“The best thing now,” Dr May said, “would be to drastically reduce emissions immediately – that would be safer and much cheaper.” – Climate News Network

Pyrenees pipeline veto is setback for gas

The global gas industry’s prospects will suffer from the Pyrenees pipeline veto imposed by regulators, say opponents of fossil fuels.

LONDON, 30 January, 2019 − The Pyrenees pipeline veto announced by regulators in France and Spain, rejecting plans to complete a €3 billion (£2.6 bn) gas link between both countries, is being hailed as a major victory by climate change protestors.

The pipeline, which would have doubled the capacity for transporting natural gas through the mountains on the Franco-Spanish border, was supported by the European Union as a way to reduce its reliance on Russian gas, but the project now appears doomed.

Campaigners in both countries said it was a defeat for the fossil fuel industry and a major step in preventing the EU from continuing to rely on gas instead of renewables.

“MidCat”, as the proposed Midi-Catalunya pipeline was known, would have allowed the flow of gas in both directions across the Pyrenees. Significantly, it would have allowed liquefied gas from terminals in Spain to be pumped north to France to replace an estimated 10% of the gas coming south from Russia.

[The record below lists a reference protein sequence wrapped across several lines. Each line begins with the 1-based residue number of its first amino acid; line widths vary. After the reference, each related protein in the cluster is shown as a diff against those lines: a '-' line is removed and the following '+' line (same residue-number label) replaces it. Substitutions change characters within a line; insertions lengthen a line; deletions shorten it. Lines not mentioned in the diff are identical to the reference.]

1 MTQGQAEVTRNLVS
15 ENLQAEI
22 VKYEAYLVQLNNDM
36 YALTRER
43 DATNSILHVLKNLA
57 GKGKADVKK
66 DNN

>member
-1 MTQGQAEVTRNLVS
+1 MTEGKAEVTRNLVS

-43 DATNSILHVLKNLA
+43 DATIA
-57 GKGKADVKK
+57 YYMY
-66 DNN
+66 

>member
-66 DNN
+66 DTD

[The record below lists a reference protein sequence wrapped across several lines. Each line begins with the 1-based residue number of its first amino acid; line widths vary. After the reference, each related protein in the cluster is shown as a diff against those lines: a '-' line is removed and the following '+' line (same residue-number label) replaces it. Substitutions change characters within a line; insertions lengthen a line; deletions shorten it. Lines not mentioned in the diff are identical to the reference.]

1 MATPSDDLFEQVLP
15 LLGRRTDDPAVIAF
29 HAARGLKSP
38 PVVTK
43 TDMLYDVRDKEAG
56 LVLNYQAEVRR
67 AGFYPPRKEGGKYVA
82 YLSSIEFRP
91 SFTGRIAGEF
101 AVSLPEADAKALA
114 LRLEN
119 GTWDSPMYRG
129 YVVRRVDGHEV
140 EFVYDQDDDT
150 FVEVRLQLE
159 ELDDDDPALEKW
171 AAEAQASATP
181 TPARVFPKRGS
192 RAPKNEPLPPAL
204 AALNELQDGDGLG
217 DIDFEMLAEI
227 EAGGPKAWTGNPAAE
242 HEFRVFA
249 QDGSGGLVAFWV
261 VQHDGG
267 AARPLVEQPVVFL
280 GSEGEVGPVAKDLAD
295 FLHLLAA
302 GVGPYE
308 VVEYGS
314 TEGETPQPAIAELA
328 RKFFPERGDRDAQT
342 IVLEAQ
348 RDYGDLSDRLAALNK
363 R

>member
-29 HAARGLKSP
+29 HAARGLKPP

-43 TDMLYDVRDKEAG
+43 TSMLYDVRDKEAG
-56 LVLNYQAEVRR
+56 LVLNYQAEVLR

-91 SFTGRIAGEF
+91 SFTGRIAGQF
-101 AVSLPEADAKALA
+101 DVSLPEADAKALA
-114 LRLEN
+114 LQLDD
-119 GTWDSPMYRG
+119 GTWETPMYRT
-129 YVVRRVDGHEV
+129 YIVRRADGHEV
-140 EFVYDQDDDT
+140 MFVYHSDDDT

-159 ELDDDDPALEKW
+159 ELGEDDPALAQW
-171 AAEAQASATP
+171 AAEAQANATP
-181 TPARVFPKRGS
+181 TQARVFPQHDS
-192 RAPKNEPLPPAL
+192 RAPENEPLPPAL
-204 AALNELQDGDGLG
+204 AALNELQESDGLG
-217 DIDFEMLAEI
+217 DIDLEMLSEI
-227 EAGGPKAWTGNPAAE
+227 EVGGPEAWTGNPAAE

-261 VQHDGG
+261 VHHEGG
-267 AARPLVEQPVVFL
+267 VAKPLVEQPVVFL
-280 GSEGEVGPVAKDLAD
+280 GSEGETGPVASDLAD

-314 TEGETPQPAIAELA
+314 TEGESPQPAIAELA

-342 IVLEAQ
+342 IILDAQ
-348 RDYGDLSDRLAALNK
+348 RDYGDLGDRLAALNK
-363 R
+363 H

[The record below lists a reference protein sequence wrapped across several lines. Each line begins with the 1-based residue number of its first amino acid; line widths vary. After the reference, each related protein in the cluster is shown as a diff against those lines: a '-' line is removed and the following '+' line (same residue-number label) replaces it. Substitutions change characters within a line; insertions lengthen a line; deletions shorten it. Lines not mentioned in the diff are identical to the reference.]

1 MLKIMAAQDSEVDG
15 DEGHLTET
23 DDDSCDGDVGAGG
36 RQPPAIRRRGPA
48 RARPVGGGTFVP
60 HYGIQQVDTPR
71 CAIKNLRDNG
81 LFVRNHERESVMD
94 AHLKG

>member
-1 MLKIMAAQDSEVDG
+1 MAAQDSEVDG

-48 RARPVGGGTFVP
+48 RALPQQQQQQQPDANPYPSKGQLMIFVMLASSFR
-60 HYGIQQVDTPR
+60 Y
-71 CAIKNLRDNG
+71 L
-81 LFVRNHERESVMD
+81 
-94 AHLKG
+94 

Energy corporations Enagás and Teréga have been promoting its construction since 2005, and in 2013 the European Commission added the project to its list of favoured “Projects of Common Interest”.

“The gas industry should realise that the party is over and that we can’t keep sinking taxpayer billions into more fossil fuels”

The companies presented the pipeline as a necessary piece of infrastructure to improve Europe’s energy security and to fight against climate change, but protestors said the money should instead have been invested in renewables.

Although it was only one of 90 projects designed to improve the transport of gas in the EU, it was one of the largest. Gas companies have lobbied hard everywhere in Europe to get the Commission and politicians to see gas as an interim step between coal and renewables, but campaigners say the climate cannot afford to burn gas either.

Clemence Dubois, a campaigner at 350.org, said: “All across Europe, we are building a future free of fossil fuels. Together we are making it harder and harder for dirty energy companies to build their pipelines and impose a destructive and outdated model of business.

“We have won an important victory because we have prevented the construction of a major piece of infrastructure that is totally incompatible with a liveable climate.”

Last week the French Energy Regulatory Commission (CRE) and the Spanish National Commission on Markets and Competition  (CNMC) issued a joint statement rejecting the scheme, not on climate grounds but because they said it was too costly and they could not see a sufficient need for it.

Red card